The Pro-Life Generation Carries the Torch

Braving cold temperatures, 55 students and faculty members from Trinity Catholic High School in Ocala made a “Pilgrimage of Life” and joined their voices with thousands of others in praying for life at the March for Life in Washington DC, Jan. 27.

“The one word I can use to describe the March is “amazing”,” said Trinity senior Gabby Mancia.  “There are so many people, young and old, fighting for life. I loved hearing all the chants and uniting as one. Our group locked arms and came together like a family. We chanted and were just joyous about life.”

Arriving at the DC Armory in the predawn darkness, some traveled as much as 10 hours to come to Washington to stand in defense of life.

“I am here for a good cause. What is happening with abortion in this country should not be happening,” said Nathan Johnson, a high school student who traveled more than nine hours with 50 other young people from Kalamazoo, Michigan, to attend the rally.

“We are the generation who has grown up with this, and we have to be the ones to deal with it,” he added.

An additional 18,000 young people attended a similar rally and Mass at the Verizon Center in Washington. Both are sponsored by the Archdiocese of Washington. At the Verizon Center, Cardinal Donald W. Wuerl was the principal celebrant of the Mass, accompanied by Archbishop Christophe Pierre, the apostolic nuncio to the United States, along with cardinals, bishops and priests from around the country.

For the Mass at the DC Armory, Cardinal Daniel N. DiNardo of Galveston, president of the U.S. Conference of Catholic Bishops, was the principal celebrant.

“We are going to offer ourselves as an expression of the beauty of life in a throwaway culture,” the cardinal told those gathered at the Mass.

Father Shaun Foggo, a parochial vicar at St. Jude Parish in Rockville, Maryland, was the homilist.

He urged the young people to “shine the light of Christ on a very dark, lonely and scared world.”

“People are confused to think that the most precious thing in the world — a human baby — could destroy their lives or destroy their plans,” he said.

Father Foggo said it was “so awesome to see so many high school students here.” He reminded those at the Mass that they “are not too young to be called a devout Catholic.”

“There are so many people who need, or depend on, seeing the church as it really is,” he told the young people. “Be a bridge to bring those people into the church.”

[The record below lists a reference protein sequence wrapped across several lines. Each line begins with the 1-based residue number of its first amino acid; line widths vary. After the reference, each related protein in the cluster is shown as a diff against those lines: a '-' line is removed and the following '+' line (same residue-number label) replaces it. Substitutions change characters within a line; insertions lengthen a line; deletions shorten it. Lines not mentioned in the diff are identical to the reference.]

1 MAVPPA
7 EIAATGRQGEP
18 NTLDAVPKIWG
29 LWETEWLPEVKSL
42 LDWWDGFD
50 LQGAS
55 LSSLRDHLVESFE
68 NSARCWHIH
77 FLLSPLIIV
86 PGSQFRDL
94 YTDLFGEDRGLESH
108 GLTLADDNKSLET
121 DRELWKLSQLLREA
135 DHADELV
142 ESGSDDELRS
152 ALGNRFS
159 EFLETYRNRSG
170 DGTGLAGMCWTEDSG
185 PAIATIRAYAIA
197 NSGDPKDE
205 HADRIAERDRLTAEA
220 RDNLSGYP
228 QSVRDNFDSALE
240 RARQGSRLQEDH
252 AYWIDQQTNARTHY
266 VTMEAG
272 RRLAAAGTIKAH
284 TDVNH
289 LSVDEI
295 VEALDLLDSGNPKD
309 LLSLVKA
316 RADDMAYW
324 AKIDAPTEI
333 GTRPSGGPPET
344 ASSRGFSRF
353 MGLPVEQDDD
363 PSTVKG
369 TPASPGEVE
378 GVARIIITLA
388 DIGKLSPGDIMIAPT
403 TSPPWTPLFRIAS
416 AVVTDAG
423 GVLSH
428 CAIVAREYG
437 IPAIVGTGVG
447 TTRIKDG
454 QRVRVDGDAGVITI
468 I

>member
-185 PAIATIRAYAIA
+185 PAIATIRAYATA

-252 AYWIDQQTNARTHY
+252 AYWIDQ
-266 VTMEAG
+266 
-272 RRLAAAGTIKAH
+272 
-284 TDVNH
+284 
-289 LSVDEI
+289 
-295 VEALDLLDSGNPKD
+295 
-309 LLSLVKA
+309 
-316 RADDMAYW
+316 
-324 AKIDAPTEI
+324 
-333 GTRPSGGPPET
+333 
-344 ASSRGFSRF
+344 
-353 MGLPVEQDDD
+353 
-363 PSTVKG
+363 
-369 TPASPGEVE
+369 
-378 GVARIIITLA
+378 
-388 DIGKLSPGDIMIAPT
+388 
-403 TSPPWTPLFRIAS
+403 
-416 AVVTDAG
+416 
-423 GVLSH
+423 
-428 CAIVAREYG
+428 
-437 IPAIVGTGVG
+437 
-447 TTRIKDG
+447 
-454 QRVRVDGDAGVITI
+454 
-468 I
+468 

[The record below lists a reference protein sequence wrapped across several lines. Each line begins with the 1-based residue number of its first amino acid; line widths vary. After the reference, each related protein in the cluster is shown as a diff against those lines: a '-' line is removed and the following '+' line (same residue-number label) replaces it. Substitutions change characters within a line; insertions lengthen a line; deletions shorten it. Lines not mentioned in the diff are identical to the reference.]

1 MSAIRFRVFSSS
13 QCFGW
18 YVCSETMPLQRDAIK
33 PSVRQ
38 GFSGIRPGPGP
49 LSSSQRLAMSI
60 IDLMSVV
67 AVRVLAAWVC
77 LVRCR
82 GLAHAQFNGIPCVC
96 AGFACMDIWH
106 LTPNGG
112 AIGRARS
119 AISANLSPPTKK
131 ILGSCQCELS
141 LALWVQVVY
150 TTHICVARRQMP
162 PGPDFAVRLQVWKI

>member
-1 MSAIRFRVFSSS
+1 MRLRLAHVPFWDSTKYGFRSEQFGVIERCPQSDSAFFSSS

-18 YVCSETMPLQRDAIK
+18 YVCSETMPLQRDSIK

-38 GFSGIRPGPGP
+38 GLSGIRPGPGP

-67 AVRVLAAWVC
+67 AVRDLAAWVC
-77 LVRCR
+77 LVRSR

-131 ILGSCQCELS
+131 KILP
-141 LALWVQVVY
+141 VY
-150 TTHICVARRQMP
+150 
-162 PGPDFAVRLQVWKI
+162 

Lauren Waller, a 12 grade student at Trinity found participating in the Mass at the Verizon Center to be one of the most memorable parts of the trip. “I was blown away with how many people came out to support and show their support for life,” said Waller. “It gave us the encouragement to go and tell others the importance of life and what we can do to help. That was one of the nicest and most spiritual and the closest I’ve felt to God during Mass. Everyone sang, everyone responded, I’ve never seen anything like it before.”

About 35 members of a youth group from Tennessee traveled more than 10 hours to attend the event.

“I want to speak up for the voiceless,” Kara Gilman told the Catholic Standard, newspaper of the Washington Archdiocese. “We are here to support unborn babies who are voiceless.”

Aaron Allen, a Catholic school student from New Hampshire, said he traveled all night long to attend the rally, Mass and to march.

“We want to see a change in the respect for life in our country,” he said, “and we can do that by being here and marching.”

Students from Trinity also left the experience with a renewed feeling that united they can change the world.

“You got to see people just like us here for the exact same reason, wanting to make a difference in the world and end abortion,” said Waller.

Mancia agreed, “I’ve always been in Catholic school and I’ve always known people who believed in pro-life but it’s such a small community. Seeing so many thousands of people made me think, “Wow, we can make a difference.”